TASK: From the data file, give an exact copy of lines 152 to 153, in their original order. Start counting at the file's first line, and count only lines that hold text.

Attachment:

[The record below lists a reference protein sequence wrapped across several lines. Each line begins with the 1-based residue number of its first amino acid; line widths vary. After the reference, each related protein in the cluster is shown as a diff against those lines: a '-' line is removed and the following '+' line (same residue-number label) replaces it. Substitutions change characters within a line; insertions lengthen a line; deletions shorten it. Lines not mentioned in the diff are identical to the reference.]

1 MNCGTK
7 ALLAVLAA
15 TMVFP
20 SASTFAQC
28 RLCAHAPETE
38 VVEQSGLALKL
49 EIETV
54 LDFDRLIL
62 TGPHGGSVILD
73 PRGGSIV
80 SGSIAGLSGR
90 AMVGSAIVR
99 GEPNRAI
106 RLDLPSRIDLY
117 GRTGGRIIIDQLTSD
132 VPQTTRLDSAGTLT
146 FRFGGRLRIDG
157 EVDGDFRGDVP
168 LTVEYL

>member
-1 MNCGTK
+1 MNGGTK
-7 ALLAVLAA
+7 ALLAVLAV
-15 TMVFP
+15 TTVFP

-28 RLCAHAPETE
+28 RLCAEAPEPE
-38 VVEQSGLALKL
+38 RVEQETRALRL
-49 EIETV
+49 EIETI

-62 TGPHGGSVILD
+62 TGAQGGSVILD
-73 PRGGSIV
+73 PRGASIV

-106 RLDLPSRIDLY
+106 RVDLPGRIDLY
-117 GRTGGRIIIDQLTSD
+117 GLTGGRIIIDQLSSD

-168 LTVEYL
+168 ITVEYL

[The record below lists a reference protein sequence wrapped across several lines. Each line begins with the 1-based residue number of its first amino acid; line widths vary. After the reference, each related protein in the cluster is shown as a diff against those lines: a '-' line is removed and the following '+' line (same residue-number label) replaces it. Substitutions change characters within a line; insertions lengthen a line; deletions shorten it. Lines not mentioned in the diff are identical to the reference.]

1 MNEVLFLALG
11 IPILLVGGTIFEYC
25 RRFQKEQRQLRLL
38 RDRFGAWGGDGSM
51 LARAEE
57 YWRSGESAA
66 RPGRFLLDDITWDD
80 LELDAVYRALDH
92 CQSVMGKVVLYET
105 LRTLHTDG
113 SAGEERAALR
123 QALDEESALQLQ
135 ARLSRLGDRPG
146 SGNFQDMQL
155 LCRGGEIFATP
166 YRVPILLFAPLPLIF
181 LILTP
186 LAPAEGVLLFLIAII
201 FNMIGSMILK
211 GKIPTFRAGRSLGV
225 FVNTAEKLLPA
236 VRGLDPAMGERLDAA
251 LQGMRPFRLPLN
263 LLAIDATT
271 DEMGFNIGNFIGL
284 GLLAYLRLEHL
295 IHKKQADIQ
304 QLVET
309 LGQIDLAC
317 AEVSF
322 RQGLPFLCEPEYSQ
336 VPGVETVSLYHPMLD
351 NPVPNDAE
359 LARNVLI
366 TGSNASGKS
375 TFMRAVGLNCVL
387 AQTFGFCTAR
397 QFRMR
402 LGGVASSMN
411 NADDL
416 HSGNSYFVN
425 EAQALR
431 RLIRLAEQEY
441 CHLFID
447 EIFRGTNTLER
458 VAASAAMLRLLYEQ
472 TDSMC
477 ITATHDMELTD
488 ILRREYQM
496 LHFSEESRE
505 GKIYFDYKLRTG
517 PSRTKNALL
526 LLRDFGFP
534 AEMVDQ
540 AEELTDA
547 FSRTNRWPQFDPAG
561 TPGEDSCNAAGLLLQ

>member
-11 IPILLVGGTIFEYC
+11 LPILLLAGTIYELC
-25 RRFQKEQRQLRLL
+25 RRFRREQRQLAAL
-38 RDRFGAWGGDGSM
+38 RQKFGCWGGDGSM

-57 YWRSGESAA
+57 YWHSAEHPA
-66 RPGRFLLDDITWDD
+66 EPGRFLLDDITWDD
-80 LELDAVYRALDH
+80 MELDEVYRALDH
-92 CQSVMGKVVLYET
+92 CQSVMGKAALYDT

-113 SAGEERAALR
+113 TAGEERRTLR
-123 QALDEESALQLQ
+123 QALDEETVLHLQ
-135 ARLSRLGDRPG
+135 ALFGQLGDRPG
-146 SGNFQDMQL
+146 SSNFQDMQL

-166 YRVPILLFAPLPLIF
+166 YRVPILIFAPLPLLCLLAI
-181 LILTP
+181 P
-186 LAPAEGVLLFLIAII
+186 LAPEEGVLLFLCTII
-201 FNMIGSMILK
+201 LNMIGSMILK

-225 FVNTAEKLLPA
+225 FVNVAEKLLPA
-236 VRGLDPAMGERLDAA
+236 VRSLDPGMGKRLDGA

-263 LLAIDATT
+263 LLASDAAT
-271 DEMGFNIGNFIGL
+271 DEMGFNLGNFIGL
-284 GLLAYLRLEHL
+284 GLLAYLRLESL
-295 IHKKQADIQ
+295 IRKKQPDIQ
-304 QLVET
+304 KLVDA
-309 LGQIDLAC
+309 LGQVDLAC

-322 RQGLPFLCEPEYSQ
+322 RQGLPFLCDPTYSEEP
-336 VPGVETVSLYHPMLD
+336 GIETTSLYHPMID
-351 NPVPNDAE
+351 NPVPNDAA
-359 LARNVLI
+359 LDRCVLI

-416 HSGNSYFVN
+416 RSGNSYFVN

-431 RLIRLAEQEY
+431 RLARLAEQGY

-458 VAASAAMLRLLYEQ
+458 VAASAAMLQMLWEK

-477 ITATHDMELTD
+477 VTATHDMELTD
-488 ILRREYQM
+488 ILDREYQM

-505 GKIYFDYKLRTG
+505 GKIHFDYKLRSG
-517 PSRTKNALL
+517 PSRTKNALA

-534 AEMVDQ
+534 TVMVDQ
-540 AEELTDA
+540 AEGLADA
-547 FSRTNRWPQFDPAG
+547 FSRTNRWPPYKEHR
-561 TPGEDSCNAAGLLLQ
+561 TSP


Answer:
+336 GIETTSLYHPMID
-351 NPVPNDAE